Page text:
Apes and Affects. The Rhetoric of Primatology

Taking a literary perspective on the books and texts of primatologists, this dissertation project explores the role emotions play in the reports and memoirs of researchers in a scientific human-animal relationship – as modes of perception, of insight and of depiction in and of field work.

Mira Shah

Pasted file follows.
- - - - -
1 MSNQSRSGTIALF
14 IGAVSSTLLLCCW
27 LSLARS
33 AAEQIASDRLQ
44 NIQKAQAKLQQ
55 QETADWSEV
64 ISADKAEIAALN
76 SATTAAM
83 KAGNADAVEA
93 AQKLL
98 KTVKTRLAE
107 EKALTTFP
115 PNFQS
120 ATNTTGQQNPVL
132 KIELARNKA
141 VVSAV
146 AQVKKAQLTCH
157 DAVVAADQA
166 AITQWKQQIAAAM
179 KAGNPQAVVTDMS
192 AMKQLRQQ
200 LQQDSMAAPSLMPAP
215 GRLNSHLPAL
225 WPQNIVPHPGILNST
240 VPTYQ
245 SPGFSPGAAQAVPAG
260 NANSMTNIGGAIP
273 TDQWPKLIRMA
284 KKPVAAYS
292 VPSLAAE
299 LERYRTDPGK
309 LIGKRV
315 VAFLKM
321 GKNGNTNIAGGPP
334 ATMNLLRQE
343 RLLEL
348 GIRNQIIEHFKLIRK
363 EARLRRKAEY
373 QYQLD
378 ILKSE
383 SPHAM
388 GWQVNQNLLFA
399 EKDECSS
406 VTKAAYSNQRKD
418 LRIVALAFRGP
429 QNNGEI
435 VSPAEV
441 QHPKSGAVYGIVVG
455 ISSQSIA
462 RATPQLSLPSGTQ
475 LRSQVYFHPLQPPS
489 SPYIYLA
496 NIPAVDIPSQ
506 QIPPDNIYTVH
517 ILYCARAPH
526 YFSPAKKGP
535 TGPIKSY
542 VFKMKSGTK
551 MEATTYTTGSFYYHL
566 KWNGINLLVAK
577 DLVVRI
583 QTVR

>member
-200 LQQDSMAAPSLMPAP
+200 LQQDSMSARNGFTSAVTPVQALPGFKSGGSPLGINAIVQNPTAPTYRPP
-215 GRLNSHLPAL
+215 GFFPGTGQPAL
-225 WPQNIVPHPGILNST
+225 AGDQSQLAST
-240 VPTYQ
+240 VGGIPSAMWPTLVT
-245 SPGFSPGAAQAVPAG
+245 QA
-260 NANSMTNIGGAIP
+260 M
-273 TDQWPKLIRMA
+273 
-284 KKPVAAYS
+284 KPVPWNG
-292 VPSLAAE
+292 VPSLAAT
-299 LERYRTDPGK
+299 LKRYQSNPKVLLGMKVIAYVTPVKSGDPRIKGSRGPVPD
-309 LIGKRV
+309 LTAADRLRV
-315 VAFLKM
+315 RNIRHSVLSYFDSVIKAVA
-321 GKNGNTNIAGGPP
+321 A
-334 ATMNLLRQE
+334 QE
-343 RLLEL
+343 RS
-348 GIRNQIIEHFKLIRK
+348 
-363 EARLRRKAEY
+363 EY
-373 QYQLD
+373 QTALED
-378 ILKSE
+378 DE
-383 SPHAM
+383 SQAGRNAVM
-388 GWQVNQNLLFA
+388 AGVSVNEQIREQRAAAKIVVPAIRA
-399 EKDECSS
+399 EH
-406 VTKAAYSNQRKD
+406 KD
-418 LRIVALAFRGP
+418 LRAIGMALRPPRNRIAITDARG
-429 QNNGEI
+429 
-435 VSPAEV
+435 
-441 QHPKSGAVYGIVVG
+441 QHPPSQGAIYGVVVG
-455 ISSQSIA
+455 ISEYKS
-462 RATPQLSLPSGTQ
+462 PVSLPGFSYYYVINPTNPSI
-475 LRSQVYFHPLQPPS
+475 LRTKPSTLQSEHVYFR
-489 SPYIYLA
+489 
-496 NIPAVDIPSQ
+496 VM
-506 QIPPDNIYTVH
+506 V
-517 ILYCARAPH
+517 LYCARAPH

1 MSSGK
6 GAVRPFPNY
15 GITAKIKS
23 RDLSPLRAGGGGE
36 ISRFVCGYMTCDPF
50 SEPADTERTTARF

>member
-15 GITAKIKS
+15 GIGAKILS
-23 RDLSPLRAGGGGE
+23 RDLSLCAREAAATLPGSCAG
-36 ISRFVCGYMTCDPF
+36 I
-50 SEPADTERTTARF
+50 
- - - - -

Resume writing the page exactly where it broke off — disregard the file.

The texts in question shape both our view of non-human primates and how we perceive ourselves vis-à-vis our evolutionary next of kin as biological beings. They are testimonies of emotional experiences in the field and reveal a rising concern with modes of scientific research and academic traditions. As such they form an important interface between the three participating disciplines. Following the first seminal accounts of behavioral observations among apes by the spear heads of modern primatology, Jane Goodall, Dian Fossey and Biruté Galdikas, that predominantly focused on ‘positive’ social and emotional similarities between apes and humans in the 1960s and 1970s , a next generation of field researchers, such as Sarah Bluffer Hrdy and Richard Wrangham, shifted their focus to aggressive behavior and ‘negative’ social and emotional traits that link humans with apes or monkeys in a textual form that combines literary genres such as memoir, travel book, research log, journal, novella, and drama. Based on literary theory from Postcolonial Studies and its critique of discursive Othering as well as drawing on conceptual critiques from cultural and gender studies, this project aims to analyze the correlation between the observation of species, cultures, poetics and rhetoric of emotion in texts of primatologists on a systematic and comparative level.

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